Megan signed a separate management deal with Roc Nation last September – during the height of the ‘Hot Girl Summer’ success. Since which time, Crawford claims she has not paid the label what she owes them from her touring income (agreed as part of her ’70/30 split’ 360 deal with them).

This may be the reason why the label wanted to put a hold on her releasing any new music – perhaps just until that issue has been resolved. This wouldn’t necessarily be unfair of them, but there is likely more to the story than we know.

6. Megan owns part of her master recordings in her current deal with 1501.

When you sign a recording agreement with a record company, you are typically giving up the rights to your master recordings – that’s essentially what a traditional record deal is. In Megan’s deal, however, she shares in the ownership of her masters. This is typically unheard of for a new artist, particular if a label is putting up the kind of capital that 1501 has claimed they’ve put into building Thee Stallion since 2018.

There seems to be a little conflict here, as the lawsuit filed by Megan’s lawyer claims one thing, but Megan claims another. Is the deal “so bad” that she wants out? Or is her new management at Roc Nation trying to get a bigger piece of her pie – and thus, encouraging Megan to try and find a way to alter the terms of her deal?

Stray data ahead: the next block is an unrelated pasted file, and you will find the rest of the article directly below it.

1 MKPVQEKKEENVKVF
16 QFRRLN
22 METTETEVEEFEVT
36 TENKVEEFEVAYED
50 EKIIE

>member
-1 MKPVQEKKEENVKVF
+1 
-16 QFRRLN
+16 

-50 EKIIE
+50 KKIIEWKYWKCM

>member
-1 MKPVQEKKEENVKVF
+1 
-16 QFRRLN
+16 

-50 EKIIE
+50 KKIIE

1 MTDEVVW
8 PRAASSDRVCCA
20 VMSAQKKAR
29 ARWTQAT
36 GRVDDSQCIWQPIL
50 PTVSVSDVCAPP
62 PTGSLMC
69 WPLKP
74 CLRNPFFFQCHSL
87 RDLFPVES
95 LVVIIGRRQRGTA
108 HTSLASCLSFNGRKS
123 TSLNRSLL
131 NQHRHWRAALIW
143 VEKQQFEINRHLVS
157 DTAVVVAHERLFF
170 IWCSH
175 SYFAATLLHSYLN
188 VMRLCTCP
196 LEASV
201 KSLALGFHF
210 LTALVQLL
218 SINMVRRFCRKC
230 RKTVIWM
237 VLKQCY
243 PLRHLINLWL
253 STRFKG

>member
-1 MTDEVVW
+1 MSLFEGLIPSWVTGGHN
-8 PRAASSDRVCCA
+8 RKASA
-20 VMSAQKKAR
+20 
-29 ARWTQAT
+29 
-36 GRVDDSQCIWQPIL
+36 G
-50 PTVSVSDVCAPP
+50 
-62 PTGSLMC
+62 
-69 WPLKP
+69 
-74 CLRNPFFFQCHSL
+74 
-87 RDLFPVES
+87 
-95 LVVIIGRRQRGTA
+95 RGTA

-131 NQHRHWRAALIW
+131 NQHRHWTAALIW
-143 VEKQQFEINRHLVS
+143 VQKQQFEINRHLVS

Owen Sloane, a music lawyer did state that the suit “sounds like a tactic to secure a renegotiation“. However, it’s tough to make assertions in a case like this from the outside in – so we ultimately have no choice but to see how this plays out in court. If there’s anything to learn here, though, it is to make sure you always read the fine print. In a world full of free resources and information, there aren’t too many excuses for signing “shady deals”.

This story is developing…


Canada Slashes Kendrick Lamar’s Radio Play By 25%, While Drake Sees a 10% Decline In The U.S.

MBN Exclusive: New Soundcharts Data Shows The Cogs Working Behind Rap’s Hottest War.




5 min read

Story Highlights

  • New data provides unprecedented insight into the underlying methodology of the Drake-Kendrick feud crucial to understanding the broader battle for hip-hop supremacy.